When the King of Horror, aka Stephen King, tells you your writing “rocks,” you know you must have produced something worth reading.
Joseph D’Lacey from Crick, Northamptonshire, is already a celebrated name in the world of horror writing and this has been a busy year as he has not only recently published his first Black Feathers novel (The Black Dawn) but one of his short stories has also been included in a new anthology entitled The Best British Fantasy 2013.
Joseph said: “I became very interested in the genre as a reader from the age of nine or 10 when I first picked up a James Herbert novel and it changed my life. It was the opening of a door. My first short story was accepted and published in 2001, so I was probably in my early 30s.”
Blood, gore and plenty of death would probably be a novice’s way of summing up the horror genre, but Joseph’s work has a lot more substance than that.
In one of his earlier works, Meat, he took the controversial subject of the food production industry and researched it so thoroughly that, by the time he concluded the book, he had converted to vegetarianism.
He said: “It is that double standard that interested me. We are mostly so removed from where our meat, our food, comes from and if we do know we don’t want to think about it.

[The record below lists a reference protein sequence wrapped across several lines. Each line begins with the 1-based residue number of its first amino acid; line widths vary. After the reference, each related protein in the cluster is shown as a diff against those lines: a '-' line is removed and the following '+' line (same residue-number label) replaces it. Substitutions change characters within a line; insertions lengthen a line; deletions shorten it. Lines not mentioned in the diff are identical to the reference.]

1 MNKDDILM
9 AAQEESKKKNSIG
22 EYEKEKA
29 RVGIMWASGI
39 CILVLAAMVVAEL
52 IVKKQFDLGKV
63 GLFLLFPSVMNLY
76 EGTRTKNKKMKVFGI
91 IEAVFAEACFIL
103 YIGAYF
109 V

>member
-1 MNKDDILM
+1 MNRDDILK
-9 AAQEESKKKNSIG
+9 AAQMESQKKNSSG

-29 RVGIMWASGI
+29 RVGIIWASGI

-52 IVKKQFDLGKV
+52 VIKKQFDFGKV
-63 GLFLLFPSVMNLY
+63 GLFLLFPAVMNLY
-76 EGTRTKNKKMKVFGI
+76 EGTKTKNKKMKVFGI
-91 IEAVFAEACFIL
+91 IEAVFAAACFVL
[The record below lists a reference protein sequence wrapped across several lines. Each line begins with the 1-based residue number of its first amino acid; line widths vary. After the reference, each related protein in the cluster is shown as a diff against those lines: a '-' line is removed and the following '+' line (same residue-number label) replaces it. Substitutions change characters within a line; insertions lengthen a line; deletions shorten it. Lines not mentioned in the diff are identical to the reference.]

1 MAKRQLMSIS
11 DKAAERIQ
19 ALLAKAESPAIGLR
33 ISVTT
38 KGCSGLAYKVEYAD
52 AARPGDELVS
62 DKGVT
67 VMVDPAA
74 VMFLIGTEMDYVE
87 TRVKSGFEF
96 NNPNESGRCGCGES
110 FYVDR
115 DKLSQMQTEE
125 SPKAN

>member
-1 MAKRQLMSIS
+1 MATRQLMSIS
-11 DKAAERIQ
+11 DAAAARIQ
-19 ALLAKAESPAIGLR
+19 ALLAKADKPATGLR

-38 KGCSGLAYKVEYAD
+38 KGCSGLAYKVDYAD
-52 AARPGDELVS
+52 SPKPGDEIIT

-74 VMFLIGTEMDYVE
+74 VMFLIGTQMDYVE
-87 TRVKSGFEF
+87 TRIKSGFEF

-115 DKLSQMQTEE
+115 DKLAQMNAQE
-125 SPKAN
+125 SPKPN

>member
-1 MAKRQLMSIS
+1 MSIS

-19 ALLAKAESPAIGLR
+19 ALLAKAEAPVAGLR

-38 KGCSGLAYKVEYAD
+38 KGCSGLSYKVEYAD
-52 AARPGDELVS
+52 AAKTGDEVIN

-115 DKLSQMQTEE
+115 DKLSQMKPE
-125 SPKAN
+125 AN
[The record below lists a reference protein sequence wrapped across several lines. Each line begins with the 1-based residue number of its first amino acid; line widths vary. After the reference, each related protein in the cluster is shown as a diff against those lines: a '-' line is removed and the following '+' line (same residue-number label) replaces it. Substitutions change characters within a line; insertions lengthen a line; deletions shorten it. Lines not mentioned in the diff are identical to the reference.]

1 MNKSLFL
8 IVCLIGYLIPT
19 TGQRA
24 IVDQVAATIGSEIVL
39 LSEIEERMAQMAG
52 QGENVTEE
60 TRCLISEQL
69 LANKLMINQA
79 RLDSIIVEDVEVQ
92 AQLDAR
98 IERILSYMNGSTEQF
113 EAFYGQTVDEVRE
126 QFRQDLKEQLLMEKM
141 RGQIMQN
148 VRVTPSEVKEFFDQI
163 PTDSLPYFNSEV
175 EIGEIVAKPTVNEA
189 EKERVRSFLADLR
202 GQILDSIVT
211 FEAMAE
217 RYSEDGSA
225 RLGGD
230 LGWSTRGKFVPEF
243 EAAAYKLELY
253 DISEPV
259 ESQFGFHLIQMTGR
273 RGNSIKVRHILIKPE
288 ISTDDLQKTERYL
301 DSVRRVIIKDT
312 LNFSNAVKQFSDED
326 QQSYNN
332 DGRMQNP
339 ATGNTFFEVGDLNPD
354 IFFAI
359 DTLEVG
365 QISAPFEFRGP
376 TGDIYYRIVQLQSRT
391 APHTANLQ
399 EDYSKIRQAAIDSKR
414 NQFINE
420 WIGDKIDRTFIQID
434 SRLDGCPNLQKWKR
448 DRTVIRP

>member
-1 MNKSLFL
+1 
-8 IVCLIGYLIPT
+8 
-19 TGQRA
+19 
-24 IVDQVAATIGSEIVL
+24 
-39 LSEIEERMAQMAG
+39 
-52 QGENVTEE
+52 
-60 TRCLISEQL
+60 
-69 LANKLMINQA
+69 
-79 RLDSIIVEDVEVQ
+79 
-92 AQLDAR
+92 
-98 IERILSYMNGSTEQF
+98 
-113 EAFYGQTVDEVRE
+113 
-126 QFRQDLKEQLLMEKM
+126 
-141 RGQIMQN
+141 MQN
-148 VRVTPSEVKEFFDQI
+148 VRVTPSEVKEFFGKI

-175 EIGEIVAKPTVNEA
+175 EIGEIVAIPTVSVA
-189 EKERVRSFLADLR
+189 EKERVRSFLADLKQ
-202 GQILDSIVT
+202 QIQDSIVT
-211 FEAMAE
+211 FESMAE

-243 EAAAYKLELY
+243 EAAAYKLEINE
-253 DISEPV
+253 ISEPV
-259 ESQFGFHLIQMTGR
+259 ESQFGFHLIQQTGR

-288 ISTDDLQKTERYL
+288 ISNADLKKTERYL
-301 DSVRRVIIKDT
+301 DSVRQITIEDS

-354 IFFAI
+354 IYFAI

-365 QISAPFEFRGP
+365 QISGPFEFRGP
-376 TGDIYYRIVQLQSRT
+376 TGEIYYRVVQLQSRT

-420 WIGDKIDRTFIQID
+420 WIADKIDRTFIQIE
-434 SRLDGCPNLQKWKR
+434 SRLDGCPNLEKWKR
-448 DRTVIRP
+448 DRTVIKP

“I was interested in the idea of vegetarianism and how it was tied in with the ethics of taking life to sustain our own life. And Meat is an extension of that idea. In researching Meat, most of my research was looking at hidden camera stuff and there was some very disturbing material.”
Achieving high praise from Stephen King is something about which Joseph is understandably proud.
“He was someone I read and was fascinated by. The idea that someone I grew up admiring so much had not only just read something I wrote but enjoyed it enough so be so positive about it in a public way was mind-blowing. I was on a walking holiday in Austria and I had a message from my publisher to tell me about it. I had to sit down.”
When it comes to thinking of new material, Joseph says: “I have no trouble with ideas, I have more ideas than life left.”
He is already planning the release of his second Black Feathers book, entitled The Book Of The Crowman, which is due out in March next year. The Best British Fantasy 2013 is available priced £9.99. To find out more, visit josephd lacey.wordpress.com.